While pests of dracaena are not common, you may sometimes find that scale, mealybugs, and a few other piercing and sucking insects require dracaena pest control. Too much nitrogen sometimes encourages excessive new growth, which draws aphids and other bugs that eat dracaena and weakens the plant. As you may know, a healthy, adequately fertilized plant is less prone to insects and disease than a weak plant.
Managing Dracaena Pests
Check regularly for dracaena pest problems. Take a look underneath the sword-like leaves, on the trunk, and at the base. A white cottony or waxy mass can indicate mealybugs or soft scale. If you find just a few bugs that eat dracaena, you may blast them off with a strong spray of water. Mealybugs go through stages, with the juvenile stage of crawlers doing the most damage. These pests cause stunting and leaf drop. Scale weakens plants and may lead to the stoppage of growth. A scale may be white, tan, or dark brown with several congregating in an area to pierce and suck the juices from the plant. Ladybugs, parasitic wasps, and other beneficial insects can sometimes control pests of dracaena grown outdoors. For large infestations, move on to insecticidal spray or the neem oil. A swarming mass of tiny bugs around your dracaena plant may be aphids. A strong stream of water might take care of these as well but continue to check that pests of dracaena do not return. Sometimes this piercing and sucking makes the plant secrete a sweet, sticky substance called honeydew. This often attracts ants, who then defend the pests to keep their food source. You’ll want to get rid of aphids and other pests before reaching this point. Usually more effective for the long-run, use an insecticidal soap spray or neem oil. Spider mites, not often visible to the naked eye, are a common pest of dracaena. Small brown or yellow specks or spots on leaves alert you to this problem. Follow the above treatment. There are numerous recipes for homemade pest control sprays available. Some include the most basic soap, water, and oil types. Some soak garlic or hot peppers for use as pest control. Always test a small hidden part of the plant 24 hours before a full spray to make sure the homemade concoction doesn’t cause damage. Some are best used as a soil drench, avoiding the foliage. Some sites advise 70% isopropyl alcohol for managing dracaena pests. Others use hydrogen peroxide and some even swear by cinnamon. For some problematic or heavy infestations, it is best to use systemic insect control containing Bifenthrin.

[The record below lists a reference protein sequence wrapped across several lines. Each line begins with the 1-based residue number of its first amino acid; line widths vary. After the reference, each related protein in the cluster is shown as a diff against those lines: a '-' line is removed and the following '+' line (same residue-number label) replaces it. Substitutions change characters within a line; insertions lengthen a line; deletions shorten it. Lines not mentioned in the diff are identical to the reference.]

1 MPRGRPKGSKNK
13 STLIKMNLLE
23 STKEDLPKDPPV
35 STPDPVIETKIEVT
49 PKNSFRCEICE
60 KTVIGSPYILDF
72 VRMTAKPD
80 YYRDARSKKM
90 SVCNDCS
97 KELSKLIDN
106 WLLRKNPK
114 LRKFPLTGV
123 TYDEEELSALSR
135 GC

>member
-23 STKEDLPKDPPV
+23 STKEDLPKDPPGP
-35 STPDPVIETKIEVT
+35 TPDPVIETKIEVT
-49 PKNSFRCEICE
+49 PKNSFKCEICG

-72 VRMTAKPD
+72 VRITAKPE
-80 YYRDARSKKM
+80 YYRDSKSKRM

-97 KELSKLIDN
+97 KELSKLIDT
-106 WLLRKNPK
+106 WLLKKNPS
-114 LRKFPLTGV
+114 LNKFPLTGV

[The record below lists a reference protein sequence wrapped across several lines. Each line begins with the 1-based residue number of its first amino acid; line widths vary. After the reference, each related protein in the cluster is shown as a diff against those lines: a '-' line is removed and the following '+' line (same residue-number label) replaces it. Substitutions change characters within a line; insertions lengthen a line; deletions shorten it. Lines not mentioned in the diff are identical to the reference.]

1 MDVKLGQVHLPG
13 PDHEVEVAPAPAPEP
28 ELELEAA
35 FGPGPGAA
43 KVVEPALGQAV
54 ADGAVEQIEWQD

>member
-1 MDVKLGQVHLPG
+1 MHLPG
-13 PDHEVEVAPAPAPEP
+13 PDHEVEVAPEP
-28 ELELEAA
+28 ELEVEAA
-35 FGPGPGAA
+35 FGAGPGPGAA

How to Avoid Dracaena Pest Problems
The best way to avoid dracaena pest problems is to be vigilant about keeping them away. Check for pests in the store before you purchase plants. Seclude new purchases for a few days to make sure no eggs will hatch or no pests are hiding in the soil. Keep an eye on your dracaena if you move it outside in spring. Feed and water correctly as you provide proper lighting. Too much water sometimes attracts pests. A healthy dracaena is better able to ward off disease and bugs that eat dracaena.
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Becca Badgett was a regular contributor to Gardening Know How for ten years. Co-author of the book How to Grow an EMERGENCY Garden, Becca specializes in succulent and cactus gardening.
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